Island of pirate raccoons
After a late crossing of Rosario Strait to the San Juan Islands, moorage at James Island is a tempting alternative to popular destinations such as Watmough Bay or Spencer Spit.
James Island is a marine state park, with three park mooring buoys off the eastern shore which are protected from prevailing summer winds. If the buoys are taken, there is stern-tie anchorage and a park dock on the western shore, or secure anchorage west of Decatur Head in a bay off Decatur Island.
Ashore, the island park is lovely and neatly kept with much to occupy adventurous young families. There are campsites, picnic tables, fire rings, composting toilets, about two miles of sometimes steep hiking trails and fabulous views from on high across Rosario Strait and south toward Puget Sound.
The state park service warns hikers with children to take care near cliffs and rocky banks to avoid falls.
The island is also somewhat famous for its aggressive resident raccoons who will help themselves to any food left within reach, or on the other side of any barrier they can claw or chew through. Boaters who moor at the park dock should be very careful not to leave hatches or companionway doors open if they don’t want raccoons to climb aboard in search of sustenance.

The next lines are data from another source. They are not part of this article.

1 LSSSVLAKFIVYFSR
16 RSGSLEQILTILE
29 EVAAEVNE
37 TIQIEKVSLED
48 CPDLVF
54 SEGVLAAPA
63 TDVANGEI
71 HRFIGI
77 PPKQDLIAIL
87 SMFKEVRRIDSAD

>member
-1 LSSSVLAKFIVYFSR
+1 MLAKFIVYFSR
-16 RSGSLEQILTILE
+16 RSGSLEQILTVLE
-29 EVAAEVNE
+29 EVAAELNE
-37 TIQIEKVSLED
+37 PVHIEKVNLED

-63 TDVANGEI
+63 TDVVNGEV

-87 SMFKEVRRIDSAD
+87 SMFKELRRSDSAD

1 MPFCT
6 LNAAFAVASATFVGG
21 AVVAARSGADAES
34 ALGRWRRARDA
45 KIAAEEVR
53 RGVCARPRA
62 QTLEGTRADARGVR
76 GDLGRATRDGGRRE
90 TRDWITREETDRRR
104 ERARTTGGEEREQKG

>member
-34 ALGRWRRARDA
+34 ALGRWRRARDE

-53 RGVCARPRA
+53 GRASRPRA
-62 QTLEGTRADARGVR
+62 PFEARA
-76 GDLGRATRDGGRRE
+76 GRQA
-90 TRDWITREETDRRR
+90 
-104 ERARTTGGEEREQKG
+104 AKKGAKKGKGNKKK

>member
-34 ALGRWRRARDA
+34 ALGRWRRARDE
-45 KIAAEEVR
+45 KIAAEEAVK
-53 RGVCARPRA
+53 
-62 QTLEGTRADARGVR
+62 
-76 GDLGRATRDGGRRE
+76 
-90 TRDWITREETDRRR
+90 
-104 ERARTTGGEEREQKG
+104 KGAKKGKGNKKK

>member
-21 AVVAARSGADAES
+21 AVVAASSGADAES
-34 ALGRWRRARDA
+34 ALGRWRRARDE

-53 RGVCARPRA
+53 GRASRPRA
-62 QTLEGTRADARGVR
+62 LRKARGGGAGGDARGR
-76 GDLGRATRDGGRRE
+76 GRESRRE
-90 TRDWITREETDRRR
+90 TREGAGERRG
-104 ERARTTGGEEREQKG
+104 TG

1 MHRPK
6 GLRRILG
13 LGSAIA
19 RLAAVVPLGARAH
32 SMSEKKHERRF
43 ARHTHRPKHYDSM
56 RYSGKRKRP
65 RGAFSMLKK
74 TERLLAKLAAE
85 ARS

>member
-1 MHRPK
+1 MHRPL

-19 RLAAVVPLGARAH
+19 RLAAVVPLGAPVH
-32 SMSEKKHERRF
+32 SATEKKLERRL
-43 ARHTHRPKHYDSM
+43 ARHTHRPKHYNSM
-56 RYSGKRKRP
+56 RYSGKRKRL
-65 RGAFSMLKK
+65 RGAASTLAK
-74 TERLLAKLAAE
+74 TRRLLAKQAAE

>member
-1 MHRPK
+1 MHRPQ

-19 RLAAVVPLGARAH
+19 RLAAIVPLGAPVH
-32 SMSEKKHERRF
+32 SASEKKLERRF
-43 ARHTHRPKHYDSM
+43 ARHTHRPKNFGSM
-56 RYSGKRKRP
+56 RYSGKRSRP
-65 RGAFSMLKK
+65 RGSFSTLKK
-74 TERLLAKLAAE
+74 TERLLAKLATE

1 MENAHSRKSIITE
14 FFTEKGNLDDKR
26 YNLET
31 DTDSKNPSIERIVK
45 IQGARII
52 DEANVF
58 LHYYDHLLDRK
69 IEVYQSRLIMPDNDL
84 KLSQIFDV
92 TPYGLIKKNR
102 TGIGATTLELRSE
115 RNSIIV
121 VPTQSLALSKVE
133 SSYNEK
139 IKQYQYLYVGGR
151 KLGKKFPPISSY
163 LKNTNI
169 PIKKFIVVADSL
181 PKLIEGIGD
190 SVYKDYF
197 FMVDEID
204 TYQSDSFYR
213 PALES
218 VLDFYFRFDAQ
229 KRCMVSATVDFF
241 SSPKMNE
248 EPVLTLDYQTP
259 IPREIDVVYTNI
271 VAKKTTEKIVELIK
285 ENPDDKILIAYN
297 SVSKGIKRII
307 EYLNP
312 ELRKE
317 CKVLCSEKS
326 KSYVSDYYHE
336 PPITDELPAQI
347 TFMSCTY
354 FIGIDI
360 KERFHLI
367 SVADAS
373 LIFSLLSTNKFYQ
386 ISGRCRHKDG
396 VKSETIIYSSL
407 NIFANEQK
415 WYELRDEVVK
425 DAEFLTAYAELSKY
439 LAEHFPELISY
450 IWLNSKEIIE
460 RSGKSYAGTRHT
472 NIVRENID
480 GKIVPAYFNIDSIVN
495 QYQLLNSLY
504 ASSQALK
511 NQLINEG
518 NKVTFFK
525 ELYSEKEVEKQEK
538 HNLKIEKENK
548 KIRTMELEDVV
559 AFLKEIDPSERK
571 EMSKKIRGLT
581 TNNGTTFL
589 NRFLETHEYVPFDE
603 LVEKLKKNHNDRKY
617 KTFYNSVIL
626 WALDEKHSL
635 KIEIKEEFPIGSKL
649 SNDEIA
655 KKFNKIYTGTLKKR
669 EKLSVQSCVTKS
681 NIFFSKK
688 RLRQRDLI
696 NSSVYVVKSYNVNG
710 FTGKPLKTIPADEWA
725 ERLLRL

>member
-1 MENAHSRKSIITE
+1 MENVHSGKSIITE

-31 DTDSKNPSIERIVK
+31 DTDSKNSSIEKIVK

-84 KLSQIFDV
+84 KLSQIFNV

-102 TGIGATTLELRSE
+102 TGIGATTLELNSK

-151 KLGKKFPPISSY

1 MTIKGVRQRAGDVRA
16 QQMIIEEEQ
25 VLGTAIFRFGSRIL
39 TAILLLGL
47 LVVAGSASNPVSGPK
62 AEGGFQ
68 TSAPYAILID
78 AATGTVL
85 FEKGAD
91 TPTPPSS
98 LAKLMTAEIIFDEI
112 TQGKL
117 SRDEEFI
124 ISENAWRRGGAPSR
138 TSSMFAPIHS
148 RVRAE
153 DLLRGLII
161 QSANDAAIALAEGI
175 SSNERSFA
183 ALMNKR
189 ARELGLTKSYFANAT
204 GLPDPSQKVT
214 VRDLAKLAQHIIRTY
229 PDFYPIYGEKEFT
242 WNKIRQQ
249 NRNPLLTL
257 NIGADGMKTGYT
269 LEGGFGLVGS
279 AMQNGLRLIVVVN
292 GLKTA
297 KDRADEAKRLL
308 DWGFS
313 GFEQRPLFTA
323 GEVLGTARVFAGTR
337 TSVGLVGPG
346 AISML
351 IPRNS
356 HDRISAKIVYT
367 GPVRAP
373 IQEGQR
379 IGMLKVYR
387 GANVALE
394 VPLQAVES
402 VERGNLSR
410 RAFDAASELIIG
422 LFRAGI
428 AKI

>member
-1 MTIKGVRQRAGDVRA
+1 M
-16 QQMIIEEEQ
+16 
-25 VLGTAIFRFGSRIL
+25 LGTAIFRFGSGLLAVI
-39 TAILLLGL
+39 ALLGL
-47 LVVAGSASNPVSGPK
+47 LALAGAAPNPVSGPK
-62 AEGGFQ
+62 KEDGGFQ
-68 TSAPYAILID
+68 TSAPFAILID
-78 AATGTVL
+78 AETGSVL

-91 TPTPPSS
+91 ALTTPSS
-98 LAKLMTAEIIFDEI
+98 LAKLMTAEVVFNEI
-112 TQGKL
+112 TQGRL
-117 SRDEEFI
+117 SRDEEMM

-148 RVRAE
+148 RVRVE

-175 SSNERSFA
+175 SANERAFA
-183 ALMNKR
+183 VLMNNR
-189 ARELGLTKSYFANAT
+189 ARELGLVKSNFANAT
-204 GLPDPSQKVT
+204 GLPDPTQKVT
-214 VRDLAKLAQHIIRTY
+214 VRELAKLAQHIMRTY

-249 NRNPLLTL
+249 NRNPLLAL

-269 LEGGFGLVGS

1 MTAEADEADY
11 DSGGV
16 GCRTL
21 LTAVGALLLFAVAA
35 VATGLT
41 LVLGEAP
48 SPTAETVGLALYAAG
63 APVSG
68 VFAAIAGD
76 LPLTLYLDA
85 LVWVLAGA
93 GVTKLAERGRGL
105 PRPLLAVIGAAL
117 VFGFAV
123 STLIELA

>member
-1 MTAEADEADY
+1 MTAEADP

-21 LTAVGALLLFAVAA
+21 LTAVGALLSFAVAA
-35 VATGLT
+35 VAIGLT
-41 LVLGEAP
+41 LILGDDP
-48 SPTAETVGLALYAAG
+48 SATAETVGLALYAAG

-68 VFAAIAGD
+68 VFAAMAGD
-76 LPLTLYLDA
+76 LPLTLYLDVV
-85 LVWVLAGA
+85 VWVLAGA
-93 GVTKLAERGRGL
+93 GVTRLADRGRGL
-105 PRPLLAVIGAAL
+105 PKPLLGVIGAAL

The bay west of Decatur Head appears to offer sedate shelter, but we have anchored there as stiff southerlies howled across the low spit at the south end of the bay. Fortunately, there is typically lots of room to anchor at limited depth, allowing the use of generous scope.
Shore access on Decatur Island is possible at a public boat launch on the spit to Decatur Head, though there are few sites of interest to boaters within walking distance. Island residents are typically short-term, many arriving by air at the island’s grass strip, packing in what they need.
Boats anchored off west of Decatur Head should take care when visiting James Island by dinghy. Currents can flow quickly in the narrow channel between Decatur and James islands. Dinghies with only human power, or limited engine power, should time their crossing to near slack water.
(James Island is covered in Salish Sea Pilot’s Cruising Guide to the San Juan Islands.)